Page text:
|Re: [eigen] Does c++ use of "norm" bother anyone else?|
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- Subject: Re: [eigen] Does c++ use of "norm" bother anyone else?
- From: Benoit Jacob <jacob.benoit.1@xxxxxxxxx>
- Date: Thu, 18 Jun 2009 13:40:34 +0200
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2009/6/18 Markus Moll <markus.moll@xxxxxxxxxxxxxxxx>
> On Thursday 18 June 2009 11:44:47 Tim Hutt wrote:
> > >> norm( complex<float>(3,4) ) == 25
> > Wow that's really bad. I've never heard of this norm being used in
> > mathematics. 'Norm' on its own virtually always means the L2 norm.
> Quite often it just means "any norm" (given that in finite dimensions, all
> norms are equivalent). But in math it certainly means that it satisfies all
> properties of a norm, which L2-squared certainly does not (not scaling
> properly, triangle inequality violated).
Indeed, std::complex norm() isn't a "norm" in this sense. But it still
is called "norm" in other mathematical contexts -- it's not just the
c++ people who were on crack, it's the whole mathematics tradition :)
(Optional part: the other sense of "norm" -- skip if not interested:
let K/k be a Galois extension, let x in K, then the norm of x with
respect to this extension is the product of the sigma(x) for all sigma
in the Galois group of K/k. So for complex numbers, they are a Galois
extension of the real numbers, of degree 2, the Galois group Gal(C/R)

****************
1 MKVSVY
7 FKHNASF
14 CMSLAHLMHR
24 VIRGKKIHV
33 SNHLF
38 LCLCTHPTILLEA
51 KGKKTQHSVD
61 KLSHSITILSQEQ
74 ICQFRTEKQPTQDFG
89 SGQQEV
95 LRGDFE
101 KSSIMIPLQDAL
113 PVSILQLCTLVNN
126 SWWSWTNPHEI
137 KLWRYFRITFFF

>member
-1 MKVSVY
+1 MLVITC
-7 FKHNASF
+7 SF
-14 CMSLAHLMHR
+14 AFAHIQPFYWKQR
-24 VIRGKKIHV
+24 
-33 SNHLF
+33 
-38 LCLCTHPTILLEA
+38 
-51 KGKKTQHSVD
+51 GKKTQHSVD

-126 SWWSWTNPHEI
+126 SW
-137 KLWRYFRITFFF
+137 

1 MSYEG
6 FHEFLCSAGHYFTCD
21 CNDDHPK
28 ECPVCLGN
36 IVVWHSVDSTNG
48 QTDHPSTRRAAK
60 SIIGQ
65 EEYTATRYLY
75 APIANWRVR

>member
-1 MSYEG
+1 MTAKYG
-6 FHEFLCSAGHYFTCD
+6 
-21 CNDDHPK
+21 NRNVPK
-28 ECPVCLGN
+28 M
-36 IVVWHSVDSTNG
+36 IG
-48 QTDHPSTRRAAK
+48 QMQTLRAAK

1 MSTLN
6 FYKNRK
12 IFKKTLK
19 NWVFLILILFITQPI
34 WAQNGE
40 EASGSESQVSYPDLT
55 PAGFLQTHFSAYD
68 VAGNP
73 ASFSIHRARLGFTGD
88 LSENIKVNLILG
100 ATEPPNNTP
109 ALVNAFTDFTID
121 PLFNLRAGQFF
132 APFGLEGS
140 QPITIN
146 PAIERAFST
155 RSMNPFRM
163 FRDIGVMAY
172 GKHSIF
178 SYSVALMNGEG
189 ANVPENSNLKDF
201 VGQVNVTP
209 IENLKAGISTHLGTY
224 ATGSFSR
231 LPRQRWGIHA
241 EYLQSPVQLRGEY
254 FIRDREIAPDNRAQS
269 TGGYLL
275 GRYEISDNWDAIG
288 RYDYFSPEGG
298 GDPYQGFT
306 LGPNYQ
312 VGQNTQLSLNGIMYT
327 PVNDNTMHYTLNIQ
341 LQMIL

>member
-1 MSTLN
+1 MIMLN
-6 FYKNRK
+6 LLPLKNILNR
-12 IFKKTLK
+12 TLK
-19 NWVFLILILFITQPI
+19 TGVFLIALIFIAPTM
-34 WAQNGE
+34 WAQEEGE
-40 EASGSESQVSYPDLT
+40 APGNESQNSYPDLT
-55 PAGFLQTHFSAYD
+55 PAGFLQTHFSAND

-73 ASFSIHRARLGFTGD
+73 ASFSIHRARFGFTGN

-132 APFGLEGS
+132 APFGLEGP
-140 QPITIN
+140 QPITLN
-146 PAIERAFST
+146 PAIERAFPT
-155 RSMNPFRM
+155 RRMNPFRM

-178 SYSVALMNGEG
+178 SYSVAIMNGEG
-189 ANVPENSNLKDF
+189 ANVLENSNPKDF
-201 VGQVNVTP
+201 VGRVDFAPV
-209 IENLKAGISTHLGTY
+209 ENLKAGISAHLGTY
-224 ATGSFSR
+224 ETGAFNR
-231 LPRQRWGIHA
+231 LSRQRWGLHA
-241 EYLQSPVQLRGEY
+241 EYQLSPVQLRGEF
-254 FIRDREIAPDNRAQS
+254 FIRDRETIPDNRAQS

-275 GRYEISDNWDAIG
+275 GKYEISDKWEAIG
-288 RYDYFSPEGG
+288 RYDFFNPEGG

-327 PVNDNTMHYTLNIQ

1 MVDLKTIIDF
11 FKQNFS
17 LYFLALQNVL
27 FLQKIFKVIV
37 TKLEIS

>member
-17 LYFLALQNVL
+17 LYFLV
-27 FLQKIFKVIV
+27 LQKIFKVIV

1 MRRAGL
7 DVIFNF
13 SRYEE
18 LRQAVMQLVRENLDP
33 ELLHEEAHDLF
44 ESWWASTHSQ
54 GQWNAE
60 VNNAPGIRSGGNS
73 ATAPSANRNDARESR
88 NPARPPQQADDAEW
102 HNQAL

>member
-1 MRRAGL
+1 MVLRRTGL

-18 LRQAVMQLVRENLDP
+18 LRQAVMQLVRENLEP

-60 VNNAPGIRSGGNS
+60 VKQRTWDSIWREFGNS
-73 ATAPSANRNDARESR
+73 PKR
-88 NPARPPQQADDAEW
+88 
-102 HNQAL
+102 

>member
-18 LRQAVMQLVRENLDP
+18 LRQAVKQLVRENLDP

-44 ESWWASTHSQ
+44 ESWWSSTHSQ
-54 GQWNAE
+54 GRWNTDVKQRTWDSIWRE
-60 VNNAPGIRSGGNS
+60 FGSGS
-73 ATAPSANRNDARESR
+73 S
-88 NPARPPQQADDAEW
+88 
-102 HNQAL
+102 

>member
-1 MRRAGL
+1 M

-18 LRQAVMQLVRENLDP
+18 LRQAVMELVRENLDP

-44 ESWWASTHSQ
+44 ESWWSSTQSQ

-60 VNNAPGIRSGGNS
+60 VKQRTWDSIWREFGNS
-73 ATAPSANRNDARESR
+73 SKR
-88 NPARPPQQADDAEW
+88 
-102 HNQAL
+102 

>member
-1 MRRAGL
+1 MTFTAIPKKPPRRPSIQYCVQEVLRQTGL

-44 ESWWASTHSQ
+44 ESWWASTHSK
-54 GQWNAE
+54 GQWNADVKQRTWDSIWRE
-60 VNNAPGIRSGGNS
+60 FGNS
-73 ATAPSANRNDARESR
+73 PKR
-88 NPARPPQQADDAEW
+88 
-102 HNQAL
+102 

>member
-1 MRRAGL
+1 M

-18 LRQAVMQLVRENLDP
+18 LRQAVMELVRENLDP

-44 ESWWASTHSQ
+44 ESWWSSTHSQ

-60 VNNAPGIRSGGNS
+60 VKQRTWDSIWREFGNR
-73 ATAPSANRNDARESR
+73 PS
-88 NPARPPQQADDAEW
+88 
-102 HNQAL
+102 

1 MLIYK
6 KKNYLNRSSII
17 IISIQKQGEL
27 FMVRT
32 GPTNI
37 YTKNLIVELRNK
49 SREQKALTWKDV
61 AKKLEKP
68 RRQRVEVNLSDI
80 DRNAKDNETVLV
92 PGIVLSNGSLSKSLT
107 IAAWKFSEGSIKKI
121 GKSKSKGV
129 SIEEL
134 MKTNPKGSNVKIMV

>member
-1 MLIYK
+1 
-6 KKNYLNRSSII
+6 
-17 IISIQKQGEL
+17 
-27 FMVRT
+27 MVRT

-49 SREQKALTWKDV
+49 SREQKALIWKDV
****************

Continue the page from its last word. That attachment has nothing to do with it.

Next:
has 2 elements, the identity and complex conjugation, so the norm of a
complex number x is the product x * conj(x) which is what
std::complex calls norm(). More references:
> So in my opinion, it is a good idea to correct this mistake in C++ and not
> support norm(), or maybe support it if a certain macro is defined (something
> like EIGEN_COMPLEX_PROVIDE_DEFECTIVE_NORM).
as I explain, it's not per se a mistake or a defect. But it still is
very misleading to have both. I don't have a strong opinion, it
depends whether our priority is to have a drop-in replacement for
std::complex, or to start from scratch our ideal complex class.
Actually I think that norm() isn't a method in std::complex, it's only
a global function in std:: , right ? Then I think that it's safe to
implement std::norm also for Eigen::Complex, as it's documented there
what it does. A user using it probably wants it to work as with
std::complex -- as the custom Eigen::Complex API would be implemented
as methods in Eigen::Complex, not as global functions in std.